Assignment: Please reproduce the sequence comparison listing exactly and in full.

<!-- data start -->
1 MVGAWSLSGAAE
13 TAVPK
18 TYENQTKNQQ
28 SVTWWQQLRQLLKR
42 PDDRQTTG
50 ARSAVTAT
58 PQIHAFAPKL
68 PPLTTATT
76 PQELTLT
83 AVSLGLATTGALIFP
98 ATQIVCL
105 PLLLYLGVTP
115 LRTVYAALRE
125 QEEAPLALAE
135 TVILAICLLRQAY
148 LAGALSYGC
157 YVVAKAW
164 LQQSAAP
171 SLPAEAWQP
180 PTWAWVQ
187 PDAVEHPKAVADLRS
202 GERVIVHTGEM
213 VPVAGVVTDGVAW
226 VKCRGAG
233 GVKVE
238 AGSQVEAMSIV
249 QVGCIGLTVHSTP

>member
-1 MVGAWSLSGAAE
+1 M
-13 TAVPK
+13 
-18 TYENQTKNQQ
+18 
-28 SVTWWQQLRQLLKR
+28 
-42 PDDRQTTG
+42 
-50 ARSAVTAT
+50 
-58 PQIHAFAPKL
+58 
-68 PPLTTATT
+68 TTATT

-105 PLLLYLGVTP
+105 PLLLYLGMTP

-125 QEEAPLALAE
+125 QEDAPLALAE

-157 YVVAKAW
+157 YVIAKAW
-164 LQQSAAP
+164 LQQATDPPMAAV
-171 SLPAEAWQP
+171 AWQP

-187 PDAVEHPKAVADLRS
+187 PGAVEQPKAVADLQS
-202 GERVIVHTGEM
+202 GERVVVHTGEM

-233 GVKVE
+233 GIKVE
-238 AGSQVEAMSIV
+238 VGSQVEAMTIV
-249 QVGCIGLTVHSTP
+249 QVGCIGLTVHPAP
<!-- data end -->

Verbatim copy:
1 MVGAWSLSGAAE
13 TAVPK
18 TYENQTKNQQ
28 SVTWWQQLRQLLKR
42 PDDRQTTG
50 ARSAVTAT
58 PQIHAFAPKL
68 PPLTTATT
76 PQELTLT
83 AVSLGLATTGALIFP
98 ATQIVCL
105 PLLLYLGVTP
115 LRTVYAALRE
125 QEEAPLALAE
135 TVILAICLLRQAY
148 LAGALSYGC
157 YVVAKAW
164 LQQSAAP
171 SLPAEAWQP
180 PTWAWVQ
187 PDAVEHPKAVADLRS
202 GERVIVHTGEM
213 VPVAGVVTDGVAW
226 VKCRGAG
233 GVKVE
238 AGSQVEAMSIV
249 QVGCIGLTVHSTP

>member
-1 MVGAWSLSGAAE
+1 M
-13 TAVPK
+13 
-18 TYENQTKNQQ
+18 
-28 SVTWWQQLRQLLKR
+28 
-42 PDDRQTTG
+42 
-50 ARSAVTAT
+50 
-58 PQIHAFAPKL
+58 
-68 PPLTTATT
+68 TTATT

-105 PLLLYLGVTP
+105 PLLLYLGMTP

-125 QEEAPLALAE
+125 QEDAPLALAE

-157 YVVAKAW
+157 YVIAKAW
-164 LQQSAAP
+164 LQQATDPPMAAV
-171 SLPAEAWQP
+171 AWQP

-187 PDAVEHPKAVADLRS
+187 PGAVEQPKAVADLQS
-202 GERVIVHTGEM
+202 GERVVVHTGEM

-233 GVKVE
+233 GIKVE
-238 AGSQVEAMSIV
+238 VGSQVEAMTIV
-249 QVGCIGLTVHSTP
+249 QVGCIGLTVHPAP